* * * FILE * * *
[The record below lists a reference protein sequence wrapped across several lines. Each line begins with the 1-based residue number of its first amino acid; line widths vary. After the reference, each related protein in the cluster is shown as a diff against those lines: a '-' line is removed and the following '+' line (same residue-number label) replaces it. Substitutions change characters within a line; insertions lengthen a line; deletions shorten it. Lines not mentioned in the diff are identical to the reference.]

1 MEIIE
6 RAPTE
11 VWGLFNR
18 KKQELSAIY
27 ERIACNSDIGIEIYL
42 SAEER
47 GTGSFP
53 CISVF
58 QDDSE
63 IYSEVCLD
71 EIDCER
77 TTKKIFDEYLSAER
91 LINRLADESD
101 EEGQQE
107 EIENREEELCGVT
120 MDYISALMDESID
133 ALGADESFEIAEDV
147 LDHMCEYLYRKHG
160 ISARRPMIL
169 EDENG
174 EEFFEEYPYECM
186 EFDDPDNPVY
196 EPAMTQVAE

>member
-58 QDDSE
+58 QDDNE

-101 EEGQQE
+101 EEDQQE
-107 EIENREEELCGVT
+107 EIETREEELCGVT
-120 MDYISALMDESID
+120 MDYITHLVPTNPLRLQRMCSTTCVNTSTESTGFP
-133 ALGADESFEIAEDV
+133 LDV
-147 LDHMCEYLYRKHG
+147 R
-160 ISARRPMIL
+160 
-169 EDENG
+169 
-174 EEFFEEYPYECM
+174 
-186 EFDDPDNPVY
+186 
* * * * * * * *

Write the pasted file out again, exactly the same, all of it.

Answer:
[The record below lists a reference protein sequence wrapped across several lines. Each line begins with the 1-based residue number of its first amino acid; line widths vary. After the reference, each related protein in the cluster is shown as a diff against those lines: a '-' line is removed and the following '+' line (same residue-number label) replaces it. Substitutions change characters within a line; insertions lengthen a line; deletions shorten it. Lines not mentioned in the diff are identical to the reference.]

1 MEIIE
6 RAPTE
11 VWGLFNR
18 KKQELSAIY
27 ERIACNSDIGIEIYL
42 SAEER
47 GTGSFP
53 CISVF
58 QDDSE
63 IYSEVCLD
71 EIDCER
77 TTKKIFDEYLSAER
91 LINRLADESD
101 EEGQQE
107 EIENREEELCGVT
120 MDYISALMDESID
133 ALGADESFEIAEDV
147 LDHMCEYLYRKHG
160 ISARRPMIL
169 EDENG
174 EEFFEEYPYECM
186 EFDDPDNPVY
196 EPAMTQVAE

>member
-58 QDDSE
+58 QDDNE

-101 EEGQQE
+101 EEDQQE
-107 EIENREEELCGVT
+107 EIETREEELCGVT
-120 MDYISALMDESID
+120 MDYITHLVPTNPLRLQRMCSTTCVNTSTESTGFP
-133 ALGADESFEIAEDV
+133 LDV
-147 LDHMCEYLYRKHG
+147 R
-160 ISARRPMIL
+160 
-169 EDENG
+169 
-174 EEFFEEYPYECM
+174 
-186 EFDDPDNPVY
+186 